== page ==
Okay, a shot in the dark here. I don't think it's what each party is trying to do or not trying to do. It all boils down to the perception that neither party is willing to work with each other for the betterment of the country. Reality plays little to nothing in perception which comes back to the link I posted on compromise. It also comes down to wanting a functional government, with both parties at loggerheads, their view, perception is we don't have a functioning government. Nothing to back this up, like I said, a shot in the dark. I probably didn't hit anything, not even the barn door. But perceptions play a vital role in how independents vote.
I agree with the concept that it is "functional government" more than "compromise" that motivates independent voters. But, then they vote against that paradigm in off-year elections thinking "balance" - which doesn't work, but brings gridlock. To really achieve a functional government, they need to vote consistently for one party (currently, the Democrats). As noted, the GOP has failed to govern every time they've had control since the 1980s, thanks mostly to Reagan's pledge to be incompetent. It's the only promise he ever fulfilled.

There's a long history that shows independents or swing voters don't or won't continue to vote for one party. If they did, they wouldn't be independents/swing voters. They'd be members of one or the other party or at least affiliated with one or the other.

It might be, here we go again, the two major parties won't work together, so let's make a change. Maybe the other party, the out of power party will work with the other party, we know the party in power won't.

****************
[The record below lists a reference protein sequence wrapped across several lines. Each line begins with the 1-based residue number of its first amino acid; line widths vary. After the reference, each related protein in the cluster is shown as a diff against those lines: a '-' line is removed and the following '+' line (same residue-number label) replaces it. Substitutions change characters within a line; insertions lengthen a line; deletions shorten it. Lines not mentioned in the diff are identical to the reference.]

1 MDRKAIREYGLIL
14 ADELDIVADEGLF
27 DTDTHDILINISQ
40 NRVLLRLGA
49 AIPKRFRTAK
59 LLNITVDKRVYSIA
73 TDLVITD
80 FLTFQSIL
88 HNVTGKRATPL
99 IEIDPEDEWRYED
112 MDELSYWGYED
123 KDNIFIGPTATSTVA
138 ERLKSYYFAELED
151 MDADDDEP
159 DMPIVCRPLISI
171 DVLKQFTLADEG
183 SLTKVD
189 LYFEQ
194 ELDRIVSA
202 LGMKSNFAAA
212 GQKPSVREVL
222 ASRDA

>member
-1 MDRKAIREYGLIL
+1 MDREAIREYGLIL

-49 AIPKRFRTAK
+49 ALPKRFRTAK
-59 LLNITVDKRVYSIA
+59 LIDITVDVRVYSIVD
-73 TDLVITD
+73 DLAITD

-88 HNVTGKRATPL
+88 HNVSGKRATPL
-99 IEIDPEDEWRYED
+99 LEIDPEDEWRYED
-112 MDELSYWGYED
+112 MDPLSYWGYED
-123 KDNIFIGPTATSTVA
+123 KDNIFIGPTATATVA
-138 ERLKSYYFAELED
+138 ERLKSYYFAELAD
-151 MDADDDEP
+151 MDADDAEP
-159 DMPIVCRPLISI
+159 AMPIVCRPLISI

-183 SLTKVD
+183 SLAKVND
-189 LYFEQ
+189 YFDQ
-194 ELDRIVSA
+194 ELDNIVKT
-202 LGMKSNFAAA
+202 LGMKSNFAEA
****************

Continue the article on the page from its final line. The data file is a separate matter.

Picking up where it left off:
Interesting is when the Democrats controlled the House for 40 straight years, 1955-94, the change occurred at the presidential level. Eisenhower, then Nixon/Ford then Reagan and G.H.W. Bush. Interrupted only by JFK, LBJ and Carter. 28 out of the 40 years of straight Democratic house control, the president was a Republican. Divided government. Perhaps subconsciously, independents don't like one party in full control?

1994 Democrats in full control, presidency, senate and House, independents elected republicans to gain control of the house and senate for the first time in 40 years.
2006 Republicans in full control, presidency, senate and House, independents elect Democrats to regain control of the House and Senate
2010 Democrats in full control of the presidency, House and Senate, independents elect Republicans to the house giving them control there and in 2014 complete their ouster by giving republicans control of the senate.
2018 Republicans in full control, presidency, house and senate. Independents vote Democratic control of the house and in 2020 give the senate to Democrats plus electing a Democratic president.